The number of people executed under the death penalty increased by 53 percent in 2022, according to a landmark report by Amnesty International, with the global death toll hitting 883 people, up from 579 the year before. This marks the highest execution rate in five years.
According to Amnesty, three countries - Iran, Egypt and Saudi Arabia - accounted for 90 percent of all known executions. Iran saw an 83 percent increase, rising from 341 in 2021 to at least 576 people being killed in 2022. Of these cases, 255 were drug-related offenses and 279 were for murder. This grim trend has continued into this year, with at least 94 people put to death in the country in January and February alone, with executions used as a tool of ethnic repression, according to Amnesty.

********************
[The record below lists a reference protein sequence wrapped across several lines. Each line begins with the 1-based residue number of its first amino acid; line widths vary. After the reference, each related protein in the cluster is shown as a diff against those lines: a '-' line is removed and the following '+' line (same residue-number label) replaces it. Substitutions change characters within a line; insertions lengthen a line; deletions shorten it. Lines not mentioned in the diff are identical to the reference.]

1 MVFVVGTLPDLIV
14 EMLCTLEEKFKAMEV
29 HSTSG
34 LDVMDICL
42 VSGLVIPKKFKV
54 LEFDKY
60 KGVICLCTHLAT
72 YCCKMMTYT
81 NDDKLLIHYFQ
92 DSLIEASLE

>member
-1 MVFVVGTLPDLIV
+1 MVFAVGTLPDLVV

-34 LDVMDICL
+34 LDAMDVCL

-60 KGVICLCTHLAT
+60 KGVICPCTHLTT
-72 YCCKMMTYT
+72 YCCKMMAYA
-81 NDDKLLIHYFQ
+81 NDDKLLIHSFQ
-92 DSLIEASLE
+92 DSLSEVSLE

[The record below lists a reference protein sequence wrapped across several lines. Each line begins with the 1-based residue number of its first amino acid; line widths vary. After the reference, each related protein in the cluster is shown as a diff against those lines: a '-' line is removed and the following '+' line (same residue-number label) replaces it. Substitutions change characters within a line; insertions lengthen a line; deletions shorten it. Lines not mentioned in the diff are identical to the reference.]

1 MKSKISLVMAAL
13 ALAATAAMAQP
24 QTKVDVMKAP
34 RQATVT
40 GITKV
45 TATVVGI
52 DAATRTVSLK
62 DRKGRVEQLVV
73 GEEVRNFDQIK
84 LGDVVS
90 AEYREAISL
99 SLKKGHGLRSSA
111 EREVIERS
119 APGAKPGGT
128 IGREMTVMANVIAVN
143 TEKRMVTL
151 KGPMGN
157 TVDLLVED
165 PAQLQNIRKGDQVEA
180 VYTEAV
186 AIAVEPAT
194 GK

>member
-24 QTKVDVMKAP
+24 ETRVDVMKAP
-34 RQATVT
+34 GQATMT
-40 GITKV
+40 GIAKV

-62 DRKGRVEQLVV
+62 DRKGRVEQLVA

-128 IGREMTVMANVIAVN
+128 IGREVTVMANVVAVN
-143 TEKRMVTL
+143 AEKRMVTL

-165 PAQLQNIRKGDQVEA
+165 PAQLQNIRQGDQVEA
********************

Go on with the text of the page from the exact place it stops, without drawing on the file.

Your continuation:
Saudi Arabia’s numbers also saw a major increase, tripling from 65 to 196 people. This marks the highest number of known executions recorded in the country in 30 years. The change was mainly driven by an increase of executions for terrorism-related offenses (rising from 9 in 2021 to 85 in 2022) as well as the resumption of executions for drug-related offenses (rising from 0 in 2021 to 57 in 2022). Egypt executed 24 people and handed out 538 death sentences that year.
China continues to be considered the most serious executioner, with deaths expected to be in their thousands. Our chart excludes these figures, however, as the secrecy of the state means that exact death count remains unknown. Amnesty said that figures are also unknown for North Korea and Vietnam, and adds that the total yearly figures represent the minimum values.
The known executions recorded and used in this chart were carried out in 20 countries in 2022, up from 18 the year before. In the United States 2022 saw 18 executions nationwide, which is an increase from the 11 the year before, but still remains among the country’s lowest figures.